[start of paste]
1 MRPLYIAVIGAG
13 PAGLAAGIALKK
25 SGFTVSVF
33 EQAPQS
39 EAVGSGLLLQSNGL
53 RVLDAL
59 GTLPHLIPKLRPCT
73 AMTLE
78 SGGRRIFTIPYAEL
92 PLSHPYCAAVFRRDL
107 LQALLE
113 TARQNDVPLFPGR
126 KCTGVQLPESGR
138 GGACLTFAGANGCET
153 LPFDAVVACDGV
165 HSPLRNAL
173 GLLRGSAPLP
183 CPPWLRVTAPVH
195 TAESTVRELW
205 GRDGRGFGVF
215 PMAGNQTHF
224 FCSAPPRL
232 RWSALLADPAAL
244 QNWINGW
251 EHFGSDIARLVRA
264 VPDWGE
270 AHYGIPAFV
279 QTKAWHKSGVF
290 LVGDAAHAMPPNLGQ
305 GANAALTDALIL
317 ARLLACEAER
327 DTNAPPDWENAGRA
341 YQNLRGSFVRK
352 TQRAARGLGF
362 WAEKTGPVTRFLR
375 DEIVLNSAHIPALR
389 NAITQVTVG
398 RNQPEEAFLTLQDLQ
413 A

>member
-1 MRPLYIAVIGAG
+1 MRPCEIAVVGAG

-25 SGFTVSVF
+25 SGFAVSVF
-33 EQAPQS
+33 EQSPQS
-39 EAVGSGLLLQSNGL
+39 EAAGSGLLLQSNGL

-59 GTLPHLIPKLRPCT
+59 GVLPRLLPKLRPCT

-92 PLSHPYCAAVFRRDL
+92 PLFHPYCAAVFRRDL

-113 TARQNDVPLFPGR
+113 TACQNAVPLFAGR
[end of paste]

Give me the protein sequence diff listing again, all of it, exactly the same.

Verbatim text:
1 MRPLYIAVIGAG
13 PAGLAAGIALKK
25 SGFTVSVF
33 EQAPQS
39 EAVGSGLLLQSNGL
53 RVLDAL
59 GTLPHLIPKLRPCT
73 AMTLE
78 SGGRRIFTIPYAEL
92 PLSHPYCAAVFRRDL
107 LQALLE
113 TARQNDVPLFPGR
126 KCTGVQLPESGR
138 GGACLTFAGANGCET
153 LPFDAVVACDGV
165 HSPLRNAL
173 GLLRGSAPLP
183 CPPWLRVTAPVH
195 TAESTVRELW
205 GRDGRGFGVF
215 PMAGNQTHF
224 FCSAPPRL
232 RWSALLADPAAL
244 QNWINGW
251 EHFGSDIARLVRA
264 VPDWGE
270 AHYGIPAFV
279 QTKAWHKSGVF
290 LVGDAAHAMPPNLGQ
305 GANAALTDALIL
317 ARLLACEAER
327 DTNAPPDWENAGRA
341 YQNLRGSFVRK
352 TQRAARGLGF
362 WAEKTGPVTRFLR
375 DEIVLNSAHIPALR
389 NAITQVTVG
398 RNQPEEAFLTLQDLQ
413 A

>member
-1 MRPLYIAVIGAG
+1 MRPCEIAVVGAG

-25 SGFTVSVF
+25 SGFAVSVF
-33 EQAPQS
+33 EQSPQS
-39 EAVGSGLLLQSNGL
+39 EAAGSGLLLQSNGL

-59 GTLPHLIPKLRPCT
+59 GVLPRLLPKLRPCT

-92 PLSHPYCAAVFRRDL
+92 PLFHPYCAAVFRRDL

-113 TARQNDVPLFPGR
+113 TACQNAVPLFAGR